US4283382Oct 18, 1978Aug 11, 1981Eastman Kodak CompanyFluorescent labels comprising rare earth chelates
US4302536Aug 15, 1978Nov 24, 1981Longenecker Robert WColorimetric immunoassay process
US4317810Mar 2, 1980Mar 2, 1982Cordis Laboratories, Inc.Waffle-like matrix for immunoassay and preparation thereof
US4340564Jul 21, 1980Jul 20, 1982Daryl Laboratories, Inc.Immunoadsorptive surface coating for solid-phase immunosubstrate and solid-phase immunosubstrate
US4341957Nov 26, 1975Jul 27, 1982Analytical Radiation CorporationRare earth chelates
US4342739Jan 8, 1980Aug 3, 1982Fuji Photo Film Co., Ltd.Antigen or antibody bound microcapsules
US4499052Aug 30, 1982Feb 12, 1985Becton, Dickinson And CompanyApparatus for distinguishing multiple subpopulations of cells
US4661913Sep 11, 1984Apr 28, 1987Becton, Dickinson And CompanyApparatus and method for the detection and classification of articles using flow cytometry techniques
US4665020May 30, 1984May 12, 1987United States Department Of EnergyFlow cytometer measurement of binding assays
US4673288Sep 7, 1984Jun 16, 1987Ratcom, Inc.Flow cytometry
US4676640Sep 12, 1984Jun 30, 1987Syntex (U.S.A.) Inc.Fluctuation analysis for enhanced particle detection
US4710021Mar 5, 1986Dec 1, 1987Sequoia-Turner CorporationParticulate matter analyzing apparatus and method
US4713348Oct 22, 1985Dec 15, 1987Syntex (U.S.A.) Inc.Fluorescent multiparameter particle analysis
US4714682Apr 3, 1987Dec 22, 1987Flow Cytometry Standards CorporationFluorescent calibration microbeads simulating stained cells
US4767205Jan 28, 1986Aug 30, 1988Flow Cytometry Standards CorporationComposition and method for hidden identification
US4778593Apr 28, 1986Oct 18, 1988Agency Of Industrial Science And TechnologyMethod and apparatus for discriminating minute particles
US4778768Jul 10, 1984Oct 18, 1988Pharmacia AbReacting varying samples of synovial fluid with specific antibodies, analyzing and comparing fragments
US4806463May 23, 1986Feb 21, 1989Worcester Foundation For Experimental BiologyAdministering complementary segments of oligonucleotide necessary for reporduction or gene expression
US4857451Dec 4, 1987Aug 15, 1989Flow Cytometry Standards CorporationMethod of compensating and calibrating a flow cytometer, and microbead standards kit therefor
US4859582Feb 13, 1985Aug 22, 1989The Board Of Trustees Of The Leland Stanford Jr. UniversityFluorescent conjugates for analysis of molecules and cells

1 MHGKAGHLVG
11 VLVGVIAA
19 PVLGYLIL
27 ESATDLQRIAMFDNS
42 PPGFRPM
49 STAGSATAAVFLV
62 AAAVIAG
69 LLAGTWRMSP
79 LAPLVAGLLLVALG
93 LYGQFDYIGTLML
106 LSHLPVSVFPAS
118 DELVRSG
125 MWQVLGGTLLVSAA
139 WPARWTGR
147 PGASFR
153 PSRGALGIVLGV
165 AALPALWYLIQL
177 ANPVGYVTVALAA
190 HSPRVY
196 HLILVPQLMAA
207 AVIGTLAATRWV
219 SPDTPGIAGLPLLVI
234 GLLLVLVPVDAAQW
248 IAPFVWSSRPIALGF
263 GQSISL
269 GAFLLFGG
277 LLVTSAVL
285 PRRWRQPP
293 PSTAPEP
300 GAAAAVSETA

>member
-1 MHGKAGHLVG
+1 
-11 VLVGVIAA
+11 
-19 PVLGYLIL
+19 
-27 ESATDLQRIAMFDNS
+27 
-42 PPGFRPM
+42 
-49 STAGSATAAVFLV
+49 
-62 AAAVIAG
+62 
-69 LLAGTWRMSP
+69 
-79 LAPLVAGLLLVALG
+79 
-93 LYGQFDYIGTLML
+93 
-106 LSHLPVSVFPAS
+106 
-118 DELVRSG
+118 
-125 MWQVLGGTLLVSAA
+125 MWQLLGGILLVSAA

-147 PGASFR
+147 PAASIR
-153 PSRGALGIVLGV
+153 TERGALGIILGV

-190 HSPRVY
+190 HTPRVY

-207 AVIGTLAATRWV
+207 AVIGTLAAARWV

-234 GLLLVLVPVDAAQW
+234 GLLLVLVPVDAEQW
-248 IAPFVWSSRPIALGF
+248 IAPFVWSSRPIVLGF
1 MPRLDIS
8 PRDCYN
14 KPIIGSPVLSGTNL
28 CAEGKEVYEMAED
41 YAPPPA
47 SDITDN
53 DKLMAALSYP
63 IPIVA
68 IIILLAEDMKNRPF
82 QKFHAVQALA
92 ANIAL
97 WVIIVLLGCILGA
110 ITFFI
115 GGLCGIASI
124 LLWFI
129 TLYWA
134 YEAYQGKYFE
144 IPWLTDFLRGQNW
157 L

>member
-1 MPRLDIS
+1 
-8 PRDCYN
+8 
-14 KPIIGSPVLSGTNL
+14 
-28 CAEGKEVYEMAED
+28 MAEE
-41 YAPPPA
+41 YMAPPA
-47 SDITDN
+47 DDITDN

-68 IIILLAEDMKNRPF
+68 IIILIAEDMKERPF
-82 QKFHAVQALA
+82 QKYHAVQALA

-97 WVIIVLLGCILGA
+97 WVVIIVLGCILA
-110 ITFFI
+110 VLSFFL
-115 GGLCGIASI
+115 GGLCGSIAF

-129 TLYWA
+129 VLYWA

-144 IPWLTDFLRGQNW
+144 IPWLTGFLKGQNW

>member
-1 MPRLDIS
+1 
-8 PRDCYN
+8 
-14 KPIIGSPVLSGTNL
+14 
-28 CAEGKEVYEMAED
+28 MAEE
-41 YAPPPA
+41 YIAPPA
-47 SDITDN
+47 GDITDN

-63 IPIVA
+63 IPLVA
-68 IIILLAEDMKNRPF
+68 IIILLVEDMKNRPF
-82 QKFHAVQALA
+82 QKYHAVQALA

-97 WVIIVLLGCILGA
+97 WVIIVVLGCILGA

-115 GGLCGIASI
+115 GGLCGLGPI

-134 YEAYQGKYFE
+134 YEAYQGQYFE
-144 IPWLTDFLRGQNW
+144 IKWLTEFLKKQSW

US4868104Sep 6, 1985Sep 19, 1989Syntex (U.S.A.) Inc.Nucleic acid hybridization; medical diagnosis
US4884886Jan 26, 1989Dec 5, 1989The United States Of America As Represented By The Department Of EnergyBiological particle identification apparatus
US4887721Nov 30, 1987Dec 19, 1989The United States Of America As Represented By The United States Department Of EnergyLaser particle sorter
US4904583May 26, 1987Feb 27, 1990Becton, Dickinson And CompanyCascade immunoassay by multiple binding reactions
US4905169Jun 15, 1989Feb 27, 1990The United States Of America As Represented By The United States Department Of EnergyMethod and apparatus for simultaneously measuring a plurality of spectral wavelengths present in electromagnetic radiation
US4918004Dec 10, 1987Apr 17, 1990Caribbean Microparticles CorporationFunction of fluorescence intensity from labeled antibodies
US4987539Aug 5, 1987Jan 22, 1991Stanford UniversityApparatus and method for multidimensional characterization of objects in real time
US5028545Jun 9, 1988Jul 2, 1991Wallac OyBiospecific multianalyte assay method
US5055556Oct 25, 1985Oct 8, 1991The Board Of Trustees Of The Leland Stanford Jr. Univ.Fluorescent conjugates for analysis of molecules and cells
US5073497Jan 16, 1990Dec 17, 1991Caribbean Microparticles CorporationLabeling with fluoroescent dyes
US5093234Jun 30, 1989Mar 3, 1992Caribbean Microparticles CorporationMethod of aligning, compensating, and calibrating a flow cytometer for analysis of samples, and microbead standards kit therefor
US5104791Feb 9, 1988Apr 14, 1992E. I. Du Pont De Nemours And CompanyParticle counting nucleic acid hybridization assays
US5107422Sep 14, 1990Apr 21, 1992Kamentsky Louis AMethod and apparatus for measuring multiple optical properties of biological specimens
US5127730Aug 10, 1990Jul 7, 1992Regents Of The University Of MinnesotaMulti-color laser scanning confocal imaging system
US5149661May 26, 1989Sep 22, 1992Sarasep, Inc.Mixing sample solution with particulate reagent to form suspension and modify to yield concentration of detectable substance correlating to concentration of original analyte
US5150313Apr 12, 1990Sep 22, 1992Regents Of The University Of CaliforniaParallel pulse processing and data acquisition for high speed, low error flow cytometry
US5156810Jun 15, 1989Oct 20, 1992Biocircuits CorporationBiosensors employing electrical, optical and mechanical signals